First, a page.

This excerpt is episode 43 in the PennSound podcast series. You can hear the entire recording — and indeed watch a video recording — of the event by visiting the Kelly Writers House web calendar entry and by visiting the PennSound page created for the audio recordings, which have there been segmented. Authors included in the event include Lee Ann Brown, Rachel Blau DuPlessis, Jena Osman, Kristin Prevallet, and Cecilia Vicuña.

You can read more about this podcast, including a recollection of the event offered up by Nicki Resnikoff on Jacket2.


Alexander Skidan on Close Listening, 2015

Posted 3/12/2015 (link)

The latest episode in Charles Bernstein's Close Listening series features Russian poet Alexander Skidan. Recorded on February 27, 2015, the show follows the standard format with one program dedicated to the poet reading his work, followed by a second in which the poet and host talk. Here's Bernstein's description of the show from a recent Jacket2 commentary post:

Alexander Skidan was born in Leningrad in 1965. He is a poet, critic, essayist and translator. In 2008 his book Red Shifting was published in USA by Ugly Duckling Presse, tr. Genya Turovskaya. He is the co-editor of the New Literary Observer magazine and lives in Saint Petersburg.

Program One: Skidan reads from Red Shifting (Brooklyn: Ugly Ducking Press, 2008) in Russian as well as reading the English translations by Genya Turovskaya.

Program Two: Skidan discusses his Ugly Duckling Press book, Red Shifting, the changes in the literary climate in Russia after 1989, the contemporary situation for poetry in Russia, and the mysticism of Arkadii Dragomoschenko.


Don't Miss Jacket2's "Twenty-Two on 'Tender Buttons'"

Posted 3/17/2015 (link)

Jacket2 unveiled a new microreview feature last week, "Twenty-Two on Tender Buttons," which commemorates (a little belatedly) the hundredth anniversary of Gertrude Stein's influential book.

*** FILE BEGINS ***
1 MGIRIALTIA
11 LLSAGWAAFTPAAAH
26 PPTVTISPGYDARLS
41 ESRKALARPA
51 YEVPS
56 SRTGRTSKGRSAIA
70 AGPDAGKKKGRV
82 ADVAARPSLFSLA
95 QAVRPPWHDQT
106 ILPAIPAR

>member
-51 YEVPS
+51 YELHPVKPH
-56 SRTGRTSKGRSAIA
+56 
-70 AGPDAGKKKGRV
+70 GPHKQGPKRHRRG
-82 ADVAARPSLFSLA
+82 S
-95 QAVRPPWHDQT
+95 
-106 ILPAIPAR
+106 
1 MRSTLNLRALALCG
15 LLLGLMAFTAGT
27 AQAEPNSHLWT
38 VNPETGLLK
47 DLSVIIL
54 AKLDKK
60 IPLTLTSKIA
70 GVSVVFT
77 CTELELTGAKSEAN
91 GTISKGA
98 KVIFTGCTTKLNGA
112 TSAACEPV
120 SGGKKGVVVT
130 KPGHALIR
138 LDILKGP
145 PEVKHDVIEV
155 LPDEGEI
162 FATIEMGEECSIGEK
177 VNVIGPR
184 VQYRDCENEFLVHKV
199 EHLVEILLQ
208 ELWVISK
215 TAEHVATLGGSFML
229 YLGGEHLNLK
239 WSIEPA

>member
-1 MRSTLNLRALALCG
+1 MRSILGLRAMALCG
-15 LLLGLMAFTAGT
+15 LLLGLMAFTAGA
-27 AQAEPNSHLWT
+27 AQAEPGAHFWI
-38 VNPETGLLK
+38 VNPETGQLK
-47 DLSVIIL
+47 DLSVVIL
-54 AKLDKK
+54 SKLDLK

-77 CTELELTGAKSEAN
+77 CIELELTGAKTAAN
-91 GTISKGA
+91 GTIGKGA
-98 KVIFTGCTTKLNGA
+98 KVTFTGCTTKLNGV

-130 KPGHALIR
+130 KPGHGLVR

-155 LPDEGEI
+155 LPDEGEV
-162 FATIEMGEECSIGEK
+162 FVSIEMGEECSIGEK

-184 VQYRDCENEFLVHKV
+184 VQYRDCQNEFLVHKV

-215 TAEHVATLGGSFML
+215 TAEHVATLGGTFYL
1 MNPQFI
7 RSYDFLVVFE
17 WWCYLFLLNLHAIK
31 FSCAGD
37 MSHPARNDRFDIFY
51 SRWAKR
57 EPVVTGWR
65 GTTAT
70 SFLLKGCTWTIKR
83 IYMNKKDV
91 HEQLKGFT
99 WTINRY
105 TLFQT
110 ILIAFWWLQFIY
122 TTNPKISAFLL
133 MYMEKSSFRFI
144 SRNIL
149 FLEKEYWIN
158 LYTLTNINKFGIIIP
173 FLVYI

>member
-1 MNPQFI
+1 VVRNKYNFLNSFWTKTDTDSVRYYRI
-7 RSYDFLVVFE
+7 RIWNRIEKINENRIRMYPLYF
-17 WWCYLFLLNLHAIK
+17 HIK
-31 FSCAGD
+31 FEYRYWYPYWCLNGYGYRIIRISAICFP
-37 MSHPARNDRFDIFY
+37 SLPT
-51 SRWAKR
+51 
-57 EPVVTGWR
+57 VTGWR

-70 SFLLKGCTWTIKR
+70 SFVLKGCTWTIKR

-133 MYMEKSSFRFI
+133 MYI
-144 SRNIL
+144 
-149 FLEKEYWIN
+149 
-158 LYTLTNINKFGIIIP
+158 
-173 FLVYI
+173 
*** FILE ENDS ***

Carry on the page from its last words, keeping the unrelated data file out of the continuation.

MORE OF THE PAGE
Edited by Julia Bloch, the feature includes twenty-two "short, impressionistic, discursive, or momentary reflections on the book," which "has come to be understood as one of the most important and challenging texts of twentieth-century literary modernism, what Charles Bernstein has called 'the fullest realization of the turn to language and the most perfect realization of 'wordness,' where word and object are merged.'"

Contributors include Bernstein, Laynie Browne, Rachel Blau DuPlessis, Marcella Durand, Michael Farrell, Seth J. Forrest, Rachel Galvin, Erica Kaufman, Sueyeun Juliette Lee, Astrid Lorange, Jason Mitchell, Dee Morris, Tracie Morris, Sawako Nakayasu, Bob Perelman, Sarah Posman, Andrea Quaid, Joshua Schuster, Karen Volkman, and Mia You.


Congratulations to National Book Critics Circle Award Winner Claudia Rankine

Posted 3/19/2015 (link)

Congratulations are in order for Claudia Rankine, who was recently announced as this year's winner of the National Book Critics Circle Award in Poetry for her groundbreaking book, Citizen: An American Lyric. In their announcement the NBCC noted that Citizen — which "maps the uneasiness and charged space of living race now, miraculously breaking racism's intractability down into human-sized installations, accounts of relationships and examples of speech" — "made history for having been the first book to be a finalist in two categories (poetry and criticism)."

We gladly point our listeners towards all of the recordings that can be found on Rankine's PennSound author page, but in particular, her 2014 appearance on Between the Covers with David Naimon, in which she discusses the book, its contexts and composition, in encyclopedic detail. It's a wonderful introduction to the book for those who haven't had a chance to read it yet, and it'll send those who have back into its pages to consider the work in a different light.


Claudia Rankine Reads at Temple University, 2015

Posted 3/22/2015 (link)

Speaking of Claudia Rankine, we're very happy to be able to share the poet's reading at Temple University last Thursday night — an even that brought out a massive and enthusiastic audience. Ranking's set, which drew exclusively from her National Book Critics Circle Award-winning collection, Citizen: An American Lyric, ran just short of an hour. Audio of the complete reading is available, along with an eighteen-minute video clip shot by Charles Bernstein.

Jena Osman provided the evening's introductory comments, meditating on the subtitle of Rankine's last two books, noting that: